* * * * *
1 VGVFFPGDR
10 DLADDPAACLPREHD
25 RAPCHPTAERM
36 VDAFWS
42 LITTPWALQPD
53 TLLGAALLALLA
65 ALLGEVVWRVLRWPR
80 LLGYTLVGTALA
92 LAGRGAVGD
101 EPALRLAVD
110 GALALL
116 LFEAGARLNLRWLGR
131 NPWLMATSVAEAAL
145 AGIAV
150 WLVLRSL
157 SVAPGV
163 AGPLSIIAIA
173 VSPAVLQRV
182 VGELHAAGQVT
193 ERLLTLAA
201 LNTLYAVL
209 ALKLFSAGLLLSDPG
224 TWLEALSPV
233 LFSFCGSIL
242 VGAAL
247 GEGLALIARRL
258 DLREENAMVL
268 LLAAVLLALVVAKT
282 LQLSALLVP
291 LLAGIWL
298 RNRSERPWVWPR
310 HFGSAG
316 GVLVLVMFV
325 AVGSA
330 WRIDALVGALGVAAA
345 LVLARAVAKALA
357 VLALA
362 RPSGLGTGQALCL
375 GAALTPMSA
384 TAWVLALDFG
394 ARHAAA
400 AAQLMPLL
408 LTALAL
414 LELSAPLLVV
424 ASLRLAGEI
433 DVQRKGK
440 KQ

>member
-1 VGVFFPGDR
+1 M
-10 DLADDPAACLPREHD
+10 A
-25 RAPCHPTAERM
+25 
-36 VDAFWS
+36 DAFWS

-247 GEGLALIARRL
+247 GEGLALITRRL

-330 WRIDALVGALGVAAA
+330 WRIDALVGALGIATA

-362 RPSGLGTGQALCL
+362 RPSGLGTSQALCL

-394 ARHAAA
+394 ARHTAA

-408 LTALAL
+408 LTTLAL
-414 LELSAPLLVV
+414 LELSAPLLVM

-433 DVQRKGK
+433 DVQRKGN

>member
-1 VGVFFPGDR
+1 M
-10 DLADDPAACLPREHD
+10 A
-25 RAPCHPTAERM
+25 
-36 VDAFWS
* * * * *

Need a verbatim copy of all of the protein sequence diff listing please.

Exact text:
1 VGVFFPGDR
10 DLADDPAACLPREHD
25 RAPCHPTAERM
36 VDAFWS
42 LITTPWALQPD
53 TLLGAALLALLA
65 ALLGEVVWRVLRWPR
80 LLGYTLVGTALA
92 LAGRGAVGD
101 EPALRLAVD
110 GALALL
116 LFEAGARLNLRWLGR
131 NPWLMATSVAEAAL
145 AGIAV
150 WLVLRSL
157 SVAPGV
163 AGPLSIIAIA
173 VSPAVLQRV
182 VGELHAAGQVT
193 ERLLTLAA
201 LNTLYAVL
209 ALKLFSAGLLLSDPG
224 TWLEALSPV
233 LFSFCGSIL
242 VGAAL
247 GEGLALIARRL
258 DLREENAMVL
268 LLAAVLLALVVAKT
282 LQLSALLVP
291 LLAGIWL
298 RNRSERPWVWPR
310 HFGSAG
316 GVLVLVMFV
325 AVGSA
330 WRIDALVGALGVAAA
345 LVLARAVAKALA
357 VLALA
362 RPSGLGTGQALCL
375 GAALTPMSA
384 TAWVLALDFG
394 ARHAAA
400 AAQLMPLL
408 LTALAL
414 LELSAPLLVV
424 ASLRLAGEI
433 DVQRKGK
440 KQ

>member
-1 VGVFFPGDR
+1 M
-10 DLADDPAACLPREHD
+10 A
-25 RAPCHPTAERM
+25 
-36 VDAFWS
+36 DAFWS

-247 GEGLALIARRL
+247 GEGLALITRRL

-330 WRIDALVGALGVAAA
+330 WRIDALVGALGIATA

-362 RPSGLGTGQALCL
+362 RPSGLGTSQALCL

-394 ARHAAA
+394 ARHTAA

-408 LTALAL
+408 LTTLAL
-414 LELSAPLLVV
+414 LELSAPLLVM

-433 DVQRKGK
+433 DVQRKGN

>member
-1 VGVFFPGDR
+1 M
-10 DLADDPAACLPREHD
+10 A
-25 RAPCHPTAERM
+25 
-36 VDAFWS